However, it’s presumptuous to think that we will be able to develop a new concept for China and compete with Chinese companies in their home market without some strong global know-how that we’ve gleaned from our experience in other countries. Apple, a global corporation, sells the same iPhone in China as it does in the US, and Toyota doesn’t produce some specific car for China — no, it still sells the same Toyotas there. Of course, all global companies adapt to a particular market and change their marketing and distribution according to the circumstances; but they don’t alter their core concept. We should be aware of the line between customization and core changes. In China, we began to change our core concept too much.
Dodo Brands is still young, and it’s not a very big company yet. We finance our ventures from our profits. We don’t have big money behind us. And there are not that many of us. Focus is extremely important to us. At the moment, we have four startups. Closing our China project will free up attention, people, and money for other areas where our resources and efforts can bring more results. We really need to focus. Closing our China project will allow us to implement our Plan 333 more efficiently because we will redirect those freed resources to other lines of effort (our tech platform, new concepts, the UK, and international franchising).
We have to accept that, despite the effort and resources we’ve invested in the project, our efficiency ratio in China is lower than in other startups. And that’s taking into account that of all our startups, Dodo Pizza China was financed the most generously. Today, China burns through more than $100K a month. And that is not to say that we did something badly or inefficiently. On the contrary, we worked hard, even super-hard. All the way, our team has been performing miracles — and sometimes they acted like true heroes. But this simply reflects the peculiarity of the Chinese market.
Founder’s channel: Plan 333: Dodo Brands IPO in 2024. 3 years, 3 brands, $30m EBITDA
First of all, China is a very complex and competitive market, and building and developing something there calls for serious investment. This is, perhaps, one of the most developed and competitive foodservice markets in the world. Secondly, China remains tricky for us Western citizens, ‘laowais,’ every step of the way. China is an entirely different and self-sufficient civilization. Most people there do not speak even basic English. Every action demands more time and energy from us. And this is not just a matter of language either, though the language barrier is a significant limitation in itself. China also has another culture, tradition, and mentality. Different Internet. Different advertising. Different ecosystems.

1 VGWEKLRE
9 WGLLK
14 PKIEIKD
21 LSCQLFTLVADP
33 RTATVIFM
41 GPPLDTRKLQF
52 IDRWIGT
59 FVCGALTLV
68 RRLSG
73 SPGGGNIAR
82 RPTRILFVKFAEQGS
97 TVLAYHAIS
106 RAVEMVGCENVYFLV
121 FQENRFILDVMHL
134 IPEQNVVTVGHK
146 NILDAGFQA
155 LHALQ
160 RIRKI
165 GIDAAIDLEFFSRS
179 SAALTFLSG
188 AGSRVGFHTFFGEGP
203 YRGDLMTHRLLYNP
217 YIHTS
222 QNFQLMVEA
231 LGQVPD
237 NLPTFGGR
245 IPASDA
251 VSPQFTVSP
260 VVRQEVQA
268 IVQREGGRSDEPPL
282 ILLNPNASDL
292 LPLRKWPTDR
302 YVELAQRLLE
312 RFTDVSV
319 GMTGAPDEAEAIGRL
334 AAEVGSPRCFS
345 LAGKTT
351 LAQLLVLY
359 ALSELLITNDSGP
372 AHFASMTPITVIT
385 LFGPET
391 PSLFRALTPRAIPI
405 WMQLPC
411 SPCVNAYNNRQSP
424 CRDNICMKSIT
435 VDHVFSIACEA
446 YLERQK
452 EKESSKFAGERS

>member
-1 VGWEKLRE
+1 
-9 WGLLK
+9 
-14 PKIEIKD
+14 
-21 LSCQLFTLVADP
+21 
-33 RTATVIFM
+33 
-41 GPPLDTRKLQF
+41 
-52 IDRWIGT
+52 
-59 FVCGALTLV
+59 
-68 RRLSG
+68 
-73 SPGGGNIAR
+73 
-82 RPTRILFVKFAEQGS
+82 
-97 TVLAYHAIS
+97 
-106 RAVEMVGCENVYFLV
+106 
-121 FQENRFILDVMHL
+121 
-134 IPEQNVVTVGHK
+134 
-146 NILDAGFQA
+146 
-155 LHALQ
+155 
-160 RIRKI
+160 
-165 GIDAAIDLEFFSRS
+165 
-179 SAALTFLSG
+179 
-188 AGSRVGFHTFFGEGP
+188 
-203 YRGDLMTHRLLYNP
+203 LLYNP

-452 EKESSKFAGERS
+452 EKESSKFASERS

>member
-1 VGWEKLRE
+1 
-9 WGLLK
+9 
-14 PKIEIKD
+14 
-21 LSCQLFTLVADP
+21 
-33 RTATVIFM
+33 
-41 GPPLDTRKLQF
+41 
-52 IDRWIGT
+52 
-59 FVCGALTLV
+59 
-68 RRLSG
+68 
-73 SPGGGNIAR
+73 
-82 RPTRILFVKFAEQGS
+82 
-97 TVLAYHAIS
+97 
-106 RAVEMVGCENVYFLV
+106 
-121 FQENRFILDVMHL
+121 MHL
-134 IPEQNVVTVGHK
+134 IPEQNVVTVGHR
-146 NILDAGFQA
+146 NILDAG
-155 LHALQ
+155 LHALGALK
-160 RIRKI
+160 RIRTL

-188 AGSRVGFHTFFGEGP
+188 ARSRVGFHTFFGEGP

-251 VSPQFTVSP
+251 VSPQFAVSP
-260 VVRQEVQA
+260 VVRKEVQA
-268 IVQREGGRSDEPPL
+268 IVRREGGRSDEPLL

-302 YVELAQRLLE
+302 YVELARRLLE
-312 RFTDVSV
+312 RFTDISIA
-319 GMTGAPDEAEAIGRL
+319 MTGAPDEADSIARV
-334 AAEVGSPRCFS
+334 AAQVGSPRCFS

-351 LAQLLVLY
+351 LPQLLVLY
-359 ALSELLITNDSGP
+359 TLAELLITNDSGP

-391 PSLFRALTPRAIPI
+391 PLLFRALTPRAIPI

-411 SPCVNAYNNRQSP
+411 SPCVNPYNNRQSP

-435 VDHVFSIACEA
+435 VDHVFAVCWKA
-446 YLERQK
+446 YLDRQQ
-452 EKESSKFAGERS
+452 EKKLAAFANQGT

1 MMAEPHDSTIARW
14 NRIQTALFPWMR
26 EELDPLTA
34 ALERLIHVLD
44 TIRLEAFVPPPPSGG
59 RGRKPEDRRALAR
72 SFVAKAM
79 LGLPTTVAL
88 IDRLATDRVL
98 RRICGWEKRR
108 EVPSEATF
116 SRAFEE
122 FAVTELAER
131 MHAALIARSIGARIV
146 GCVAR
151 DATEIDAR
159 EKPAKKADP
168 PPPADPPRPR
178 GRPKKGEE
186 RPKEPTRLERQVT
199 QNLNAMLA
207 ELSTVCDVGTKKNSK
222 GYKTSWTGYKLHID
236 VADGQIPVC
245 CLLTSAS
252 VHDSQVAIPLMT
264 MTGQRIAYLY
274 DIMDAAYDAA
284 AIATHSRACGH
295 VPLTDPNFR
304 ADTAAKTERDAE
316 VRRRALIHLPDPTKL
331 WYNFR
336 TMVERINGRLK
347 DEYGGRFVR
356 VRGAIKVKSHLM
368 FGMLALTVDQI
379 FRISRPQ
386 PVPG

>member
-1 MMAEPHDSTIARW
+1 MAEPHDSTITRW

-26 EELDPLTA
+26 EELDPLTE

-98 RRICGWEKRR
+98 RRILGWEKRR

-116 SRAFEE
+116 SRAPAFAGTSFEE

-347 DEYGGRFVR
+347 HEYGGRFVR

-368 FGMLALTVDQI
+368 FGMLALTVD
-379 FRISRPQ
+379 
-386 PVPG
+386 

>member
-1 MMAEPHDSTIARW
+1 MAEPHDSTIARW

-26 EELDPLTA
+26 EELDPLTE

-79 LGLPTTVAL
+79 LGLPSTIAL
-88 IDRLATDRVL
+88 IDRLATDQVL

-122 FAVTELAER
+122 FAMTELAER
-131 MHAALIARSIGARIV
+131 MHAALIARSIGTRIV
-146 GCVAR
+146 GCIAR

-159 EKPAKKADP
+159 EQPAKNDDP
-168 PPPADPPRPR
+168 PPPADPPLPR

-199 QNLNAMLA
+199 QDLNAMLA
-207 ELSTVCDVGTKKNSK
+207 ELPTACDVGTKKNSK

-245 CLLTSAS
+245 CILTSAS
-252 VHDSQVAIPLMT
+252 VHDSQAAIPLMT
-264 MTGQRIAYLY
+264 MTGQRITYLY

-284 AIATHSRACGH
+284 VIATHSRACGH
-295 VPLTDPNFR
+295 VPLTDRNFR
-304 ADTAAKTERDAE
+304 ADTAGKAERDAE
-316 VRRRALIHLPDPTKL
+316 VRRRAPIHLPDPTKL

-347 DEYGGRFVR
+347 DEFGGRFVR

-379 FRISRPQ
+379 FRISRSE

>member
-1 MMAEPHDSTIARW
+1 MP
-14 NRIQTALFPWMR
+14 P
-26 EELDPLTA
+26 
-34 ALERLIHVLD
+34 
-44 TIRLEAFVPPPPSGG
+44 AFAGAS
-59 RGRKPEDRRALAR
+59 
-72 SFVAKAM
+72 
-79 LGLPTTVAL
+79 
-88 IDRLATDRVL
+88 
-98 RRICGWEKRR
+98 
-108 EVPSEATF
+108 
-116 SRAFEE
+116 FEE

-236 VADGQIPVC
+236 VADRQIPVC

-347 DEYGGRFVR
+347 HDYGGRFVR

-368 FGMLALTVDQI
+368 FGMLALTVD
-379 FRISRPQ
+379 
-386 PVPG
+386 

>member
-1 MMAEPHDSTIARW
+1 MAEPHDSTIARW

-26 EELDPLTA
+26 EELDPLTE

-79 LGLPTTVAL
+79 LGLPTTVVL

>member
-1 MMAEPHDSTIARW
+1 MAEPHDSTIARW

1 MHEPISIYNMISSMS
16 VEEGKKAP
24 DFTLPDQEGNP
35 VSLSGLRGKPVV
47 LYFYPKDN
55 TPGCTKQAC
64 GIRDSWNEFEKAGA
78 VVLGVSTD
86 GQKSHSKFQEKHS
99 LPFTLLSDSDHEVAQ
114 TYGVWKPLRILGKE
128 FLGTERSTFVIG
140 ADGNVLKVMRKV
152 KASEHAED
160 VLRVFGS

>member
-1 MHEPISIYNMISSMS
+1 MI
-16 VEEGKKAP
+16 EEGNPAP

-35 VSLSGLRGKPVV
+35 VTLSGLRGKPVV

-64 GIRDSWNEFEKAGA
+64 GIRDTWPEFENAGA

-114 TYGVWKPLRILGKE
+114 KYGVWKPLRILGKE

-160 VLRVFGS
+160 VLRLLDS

It’s a real challenge to find a space to rent or to build a pizza shop there. Suppliers, staff members, and laws — everything is different. It’s super-cool that we’ve managed to cope with all that. It undoubtedly demonstrates the strength, persistence, creativity, and entrepreneurial spirit of our team, employees, and company in general.
Were we aware of all these difficulties when we decided to launch our pizza shop in China and implement our new concept there? Of course we were. But we always were and always will be the proponents of exploration, of trying things out and learning. Without such an attitude our company would not exist. Personally, I don’t regret anything, though we’ve spent a lot on the development of Dodo Pizza China (about $2.5 million worth of investments). Everything is for the best. This is our experience. This is our progress and growth. This experience will make us wiser and stronger.
Without China, we wouldn’t have had a successful Dodo Pizza relaunch in the UK where we used the concept created in Hangzhou.
We’re not planning to maintain our business in China in any way, to sell it to our Chinese partners, or to work on franchising. We’re leaving China altogether. In the near future, we will close our pizza shops and liquidate our company there.
You’ve undoubtedly got a question. Will there be a third season?
Of course, there will. One day we’ll be back.